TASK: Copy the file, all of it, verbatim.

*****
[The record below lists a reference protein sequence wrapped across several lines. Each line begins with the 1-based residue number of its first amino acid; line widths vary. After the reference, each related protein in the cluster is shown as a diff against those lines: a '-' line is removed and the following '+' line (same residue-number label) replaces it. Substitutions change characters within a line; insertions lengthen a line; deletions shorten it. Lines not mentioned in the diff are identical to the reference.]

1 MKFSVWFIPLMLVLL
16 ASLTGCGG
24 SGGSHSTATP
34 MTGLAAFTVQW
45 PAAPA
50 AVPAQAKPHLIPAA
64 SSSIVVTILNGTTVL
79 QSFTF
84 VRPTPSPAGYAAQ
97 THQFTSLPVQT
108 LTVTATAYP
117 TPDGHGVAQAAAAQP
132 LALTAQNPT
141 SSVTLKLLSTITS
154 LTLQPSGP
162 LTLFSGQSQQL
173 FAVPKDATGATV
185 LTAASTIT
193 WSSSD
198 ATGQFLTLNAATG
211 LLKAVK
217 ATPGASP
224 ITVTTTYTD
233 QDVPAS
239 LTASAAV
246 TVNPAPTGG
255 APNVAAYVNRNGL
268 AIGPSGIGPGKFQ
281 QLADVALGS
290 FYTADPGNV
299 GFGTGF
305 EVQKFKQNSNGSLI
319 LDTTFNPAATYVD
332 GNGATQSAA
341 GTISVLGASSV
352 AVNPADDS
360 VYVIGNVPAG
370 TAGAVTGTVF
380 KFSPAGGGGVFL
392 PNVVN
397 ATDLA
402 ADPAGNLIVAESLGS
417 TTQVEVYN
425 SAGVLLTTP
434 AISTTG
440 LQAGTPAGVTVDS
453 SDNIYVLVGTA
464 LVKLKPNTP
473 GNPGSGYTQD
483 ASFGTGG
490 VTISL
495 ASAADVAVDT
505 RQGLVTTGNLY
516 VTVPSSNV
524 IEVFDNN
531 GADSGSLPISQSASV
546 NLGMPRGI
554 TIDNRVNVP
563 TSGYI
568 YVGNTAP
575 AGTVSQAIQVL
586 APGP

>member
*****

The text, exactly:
[The record below lists a reference protein sequence wrapped across several lines. Each line begins with the 1-based residue number of its first amino acid; line widths vary. After the reference, each related protein in the cluster is shown as a diff against those lines: a '-' line is removed and the following '+' line (same residue-number label) replaces it. Substitutions change characters within a line; insertions lengthen a line; deletions shorten it. Lines not mentioned in the diff are identical to the reference.]

1 MKFSVWFIPLMLVLL
16 ASLTGCGG
24 SGGSHSTATP
34 MTGLAAFTVQW
45 PAAPA
50 AVPAQAKPHLIPAA
64 SSSIVVTILNGTTVL
79 QSFTF
84 VRPTPSPAGYAAQ
97 THQFTSLPVQT
108 LTVTATAYP
117 TPDGHGVAQAAAAQP
132 LALTAQNPT
141 SSVTLKLLSTITS
154 LTLQPSGP
162 LTLFSGQSQQL
173 FAVPKDATGATV
185 LTAASTIT
193 WSSSD
198 ATGQFLTLNAATG
211 LLKAVK
217 ATPGASP
224 ITVTTTYTD
233 QDVPAS
239 LTASAAV
246 TVNPAPTGG
255 APNVAAYVNRNGL
268 AIGPSGIGPGKFQ
281 QLADVALGS
290 FYTADPGNV
299 GFGTGF
305 EVQKFKQNSNGSLI
319 LDTTFNPAATYVD
332 GNGATQSAA
341 GTISVLGASSV
352 AVNPADDS
360 VYVIGNVPAG
370 TAGAVTGTVF
380 KFSPAGGGGVFL
392 PNVVN
397 ATDLA
402 ADPAGNLIVAESLGS
417 TTQVEVYN
425 SAGVLLTTP
434 AISTTG
440 LQAGTPAGVTVDS
453 SDNIYVLVGTA
464 LVKLKPNTP
473 GNPGSGYTQD
483 ASFGTGG
490 VTISL
495 ASAADVAVDT
505 RQGLVTTGNLY
516 VTVPSSNV
524 IEVFDNN
531 GADSGSLPISQSASV
546 NLGMPRGI
554 TIDNRVNVP
563 TSGYI
568 YVGNTAP
575 AGTVSQAIQVL
586 APGP

>member